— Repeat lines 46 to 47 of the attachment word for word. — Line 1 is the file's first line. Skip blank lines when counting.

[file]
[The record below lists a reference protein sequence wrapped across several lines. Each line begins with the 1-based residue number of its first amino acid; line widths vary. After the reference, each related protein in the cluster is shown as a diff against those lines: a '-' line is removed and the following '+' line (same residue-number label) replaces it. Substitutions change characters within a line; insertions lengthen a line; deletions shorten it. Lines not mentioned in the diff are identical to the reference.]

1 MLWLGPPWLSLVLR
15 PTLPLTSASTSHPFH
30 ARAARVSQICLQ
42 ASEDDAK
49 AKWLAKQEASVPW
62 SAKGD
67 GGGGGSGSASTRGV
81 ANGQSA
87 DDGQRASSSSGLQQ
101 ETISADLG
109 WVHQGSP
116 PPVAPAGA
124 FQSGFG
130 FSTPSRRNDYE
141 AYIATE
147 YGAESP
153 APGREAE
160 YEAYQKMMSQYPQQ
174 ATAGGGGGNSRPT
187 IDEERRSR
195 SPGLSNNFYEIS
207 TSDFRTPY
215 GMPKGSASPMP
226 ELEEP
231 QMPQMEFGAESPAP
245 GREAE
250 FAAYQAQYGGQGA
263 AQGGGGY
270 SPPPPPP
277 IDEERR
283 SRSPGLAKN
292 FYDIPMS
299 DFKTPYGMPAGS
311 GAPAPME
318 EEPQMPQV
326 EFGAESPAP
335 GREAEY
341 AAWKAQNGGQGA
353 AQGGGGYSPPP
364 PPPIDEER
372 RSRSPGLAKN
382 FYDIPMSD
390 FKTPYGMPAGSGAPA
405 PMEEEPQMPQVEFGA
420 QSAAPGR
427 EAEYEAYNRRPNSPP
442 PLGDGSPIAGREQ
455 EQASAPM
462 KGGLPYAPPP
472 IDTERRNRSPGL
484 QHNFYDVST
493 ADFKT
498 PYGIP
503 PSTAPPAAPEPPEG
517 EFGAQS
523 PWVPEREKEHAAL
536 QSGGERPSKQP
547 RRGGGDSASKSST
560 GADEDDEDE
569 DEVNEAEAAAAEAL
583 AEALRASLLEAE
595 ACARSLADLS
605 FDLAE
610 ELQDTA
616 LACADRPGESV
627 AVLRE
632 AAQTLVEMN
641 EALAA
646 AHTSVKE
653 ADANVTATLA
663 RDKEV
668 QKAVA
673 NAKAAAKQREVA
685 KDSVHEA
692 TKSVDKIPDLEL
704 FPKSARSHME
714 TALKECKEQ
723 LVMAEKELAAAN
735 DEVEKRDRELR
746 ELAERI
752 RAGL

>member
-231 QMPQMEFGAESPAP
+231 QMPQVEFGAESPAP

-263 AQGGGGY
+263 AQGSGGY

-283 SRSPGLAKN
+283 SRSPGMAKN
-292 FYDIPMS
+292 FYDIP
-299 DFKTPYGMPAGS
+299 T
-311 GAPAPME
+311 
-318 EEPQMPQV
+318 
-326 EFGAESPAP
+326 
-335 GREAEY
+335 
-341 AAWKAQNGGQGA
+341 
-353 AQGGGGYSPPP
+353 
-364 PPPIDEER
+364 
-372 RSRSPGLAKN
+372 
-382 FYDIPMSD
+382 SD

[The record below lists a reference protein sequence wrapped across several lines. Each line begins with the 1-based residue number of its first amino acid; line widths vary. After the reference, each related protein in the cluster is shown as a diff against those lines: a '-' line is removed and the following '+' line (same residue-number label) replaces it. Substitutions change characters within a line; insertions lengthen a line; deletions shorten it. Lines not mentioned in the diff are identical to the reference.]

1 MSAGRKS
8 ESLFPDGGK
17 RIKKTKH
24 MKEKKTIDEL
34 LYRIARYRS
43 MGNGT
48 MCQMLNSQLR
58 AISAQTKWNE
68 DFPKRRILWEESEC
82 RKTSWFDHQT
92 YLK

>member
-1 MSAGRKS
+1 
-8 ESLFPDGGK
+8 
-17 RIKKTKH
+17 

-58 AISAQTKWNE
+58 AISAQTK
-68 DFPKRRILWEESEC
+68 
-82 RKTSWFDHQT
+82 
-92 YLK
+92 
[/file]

420 QSAAPGR
427 EAEYEAYNRRPNSPP